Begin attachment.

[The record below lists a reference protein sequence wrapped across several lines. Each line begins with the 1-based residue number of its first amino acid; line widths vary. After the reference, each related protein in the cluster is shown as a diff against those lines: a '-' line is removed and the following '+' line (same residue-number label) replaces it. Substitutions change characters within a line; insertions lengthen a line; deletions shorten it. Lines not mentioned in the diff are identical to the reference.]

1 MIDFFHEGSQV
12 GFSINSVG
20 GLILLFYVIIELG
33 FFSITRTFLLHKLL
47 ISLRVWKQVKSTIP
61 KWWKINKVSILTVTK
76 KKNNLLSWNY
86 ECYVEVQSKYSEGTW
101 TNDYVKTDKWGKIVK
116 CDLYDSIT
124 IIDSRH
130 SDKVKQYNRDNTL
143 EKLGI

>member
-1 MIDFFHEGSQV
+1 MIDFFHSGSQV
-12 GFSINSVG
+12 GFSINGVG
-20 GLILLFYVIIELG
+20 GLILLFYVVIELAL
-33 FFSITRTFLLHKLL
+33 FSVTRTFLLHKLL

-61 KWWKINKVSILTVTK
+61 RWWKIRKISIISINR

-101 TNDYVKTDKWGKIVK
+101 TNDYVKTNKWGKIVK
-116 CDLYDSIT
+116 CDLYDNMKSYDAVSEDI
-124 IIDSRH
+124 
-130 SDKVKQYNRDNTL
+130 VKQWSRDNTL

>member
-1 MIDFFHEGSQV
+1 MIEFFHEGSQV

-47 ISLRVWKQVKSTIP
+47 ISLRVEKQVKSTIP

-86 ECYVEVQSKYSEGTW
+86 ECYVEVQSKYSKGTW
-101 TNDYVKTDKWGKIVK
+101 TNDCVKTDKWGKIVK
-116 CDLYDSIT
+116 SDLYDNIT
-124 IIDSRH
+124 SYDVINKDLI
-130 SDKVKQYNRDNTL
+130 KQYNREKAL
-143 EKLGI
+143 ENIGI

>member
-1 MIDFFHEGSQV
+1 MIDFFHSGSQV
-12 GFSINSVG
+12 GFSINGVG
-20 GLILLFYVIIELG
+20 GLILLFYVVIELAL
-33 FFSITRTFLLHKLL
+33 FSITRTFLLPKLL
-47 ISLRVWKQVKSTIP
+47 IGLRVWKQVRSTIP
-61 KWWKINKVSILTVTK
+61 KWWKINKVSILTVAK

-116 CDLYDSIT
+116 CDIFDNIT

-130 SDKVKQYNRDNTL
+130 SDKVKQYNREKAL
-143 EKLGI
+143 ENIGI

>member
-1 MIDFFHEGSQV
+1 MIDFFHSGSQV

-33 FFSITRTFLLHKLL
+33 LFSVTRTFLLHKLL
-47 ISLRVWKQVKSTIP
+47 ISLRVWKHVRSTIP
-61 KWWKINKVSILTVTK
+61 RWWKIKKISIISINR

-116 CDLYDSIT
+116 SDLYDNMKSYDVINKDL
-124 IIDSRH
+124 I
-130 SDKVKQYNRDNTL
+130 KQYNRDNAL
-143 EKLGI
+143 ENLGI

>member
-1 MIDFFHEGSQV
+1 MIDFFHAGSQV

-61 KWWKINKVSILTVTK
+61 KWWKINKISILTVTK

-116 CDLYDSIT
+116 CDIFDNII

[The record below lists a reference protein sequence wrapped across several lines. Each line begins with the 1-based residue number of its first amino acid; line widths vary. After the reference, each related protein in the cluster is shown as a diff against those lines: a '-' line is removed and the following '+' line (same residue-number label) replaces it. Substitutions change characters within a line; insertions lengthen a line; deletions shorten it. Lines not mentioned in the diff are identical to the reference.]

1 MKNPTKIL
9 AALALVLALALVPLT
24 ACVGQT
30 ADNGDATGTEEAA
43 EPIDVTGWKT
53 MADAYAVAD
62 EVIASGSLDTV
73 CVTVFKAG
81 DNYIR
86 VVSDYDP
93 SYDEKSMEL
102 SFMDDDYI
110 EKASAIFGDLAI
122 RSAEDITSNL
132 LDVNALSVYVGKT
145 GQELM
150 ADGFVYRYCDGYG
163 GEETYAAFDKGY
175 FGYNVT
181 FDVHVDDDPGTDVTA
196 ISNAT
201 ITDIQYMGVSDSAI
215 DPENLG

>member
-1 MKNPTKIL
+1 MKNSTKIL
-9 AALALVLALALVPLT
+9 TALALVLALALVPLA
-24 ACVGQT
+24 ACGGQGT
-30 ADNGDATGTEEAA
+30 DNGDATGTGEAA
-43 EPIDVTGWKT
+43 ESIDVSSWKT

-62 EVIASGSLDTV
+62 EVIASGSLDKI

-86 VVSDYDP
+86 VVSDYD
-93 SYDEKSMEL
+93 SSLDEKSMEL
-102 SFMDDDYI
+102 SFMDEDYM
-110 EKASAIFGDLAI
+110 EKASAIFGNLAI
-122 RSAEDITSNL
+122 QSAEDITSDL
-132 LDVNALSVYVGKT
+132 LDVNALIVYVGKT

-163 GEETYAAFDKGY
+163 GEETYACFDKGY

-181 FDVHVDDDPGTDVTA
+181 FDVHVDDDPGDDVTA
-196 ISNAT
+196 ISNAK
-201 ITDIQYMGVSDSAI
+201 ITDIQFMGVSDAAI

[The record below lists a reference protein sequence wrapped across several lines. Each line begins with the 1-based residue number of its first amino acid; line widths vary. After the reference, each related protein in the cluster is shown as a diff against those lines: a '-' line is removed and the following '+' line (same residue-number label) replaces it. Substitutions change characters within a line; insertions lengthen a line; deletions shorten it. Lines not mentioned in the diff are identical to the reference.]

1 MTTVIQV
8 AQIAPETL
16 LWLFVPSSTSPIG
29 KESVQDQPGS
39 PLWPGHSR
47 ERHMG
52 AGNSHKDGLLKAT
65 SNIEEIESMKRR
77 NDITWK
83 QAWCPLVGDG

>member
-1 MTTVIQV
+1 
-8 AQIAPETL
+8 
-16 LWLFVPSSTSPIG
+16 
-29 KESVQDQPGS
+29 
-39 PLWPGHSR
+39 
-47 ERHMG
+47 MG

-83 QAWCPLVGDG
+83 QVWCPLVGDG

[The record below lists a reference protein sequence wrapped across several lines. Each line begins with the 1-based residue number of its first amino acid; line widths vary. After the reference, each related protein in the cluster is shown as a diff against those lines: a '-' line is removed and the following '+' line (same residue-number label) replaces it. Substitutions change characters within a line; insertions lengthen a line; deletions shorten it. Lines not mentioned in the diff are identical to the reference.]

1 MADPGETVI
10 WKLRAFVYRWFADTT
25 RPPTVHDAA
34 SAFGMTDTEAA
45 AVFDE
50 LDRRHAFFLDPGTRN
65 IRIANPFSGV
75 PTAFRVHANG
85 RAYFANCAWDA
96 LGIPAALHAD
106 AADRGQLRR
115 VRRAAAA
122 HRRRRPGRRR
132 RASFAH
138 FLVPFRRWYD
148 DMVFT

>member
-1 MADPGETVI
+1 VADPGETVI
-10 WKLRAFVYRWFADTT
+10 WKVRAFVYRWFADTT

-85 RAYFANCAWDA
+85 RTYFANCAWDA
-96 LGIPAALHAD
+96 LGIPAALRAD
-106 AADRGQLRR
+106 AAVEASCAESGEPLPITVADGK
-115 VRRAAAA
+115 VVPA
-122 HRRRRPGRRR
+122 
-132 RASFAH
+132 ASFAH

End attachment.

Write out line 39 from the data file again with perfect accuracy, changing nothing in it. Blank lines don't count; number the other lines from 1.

-86 ECYVEVQSKYSEGTW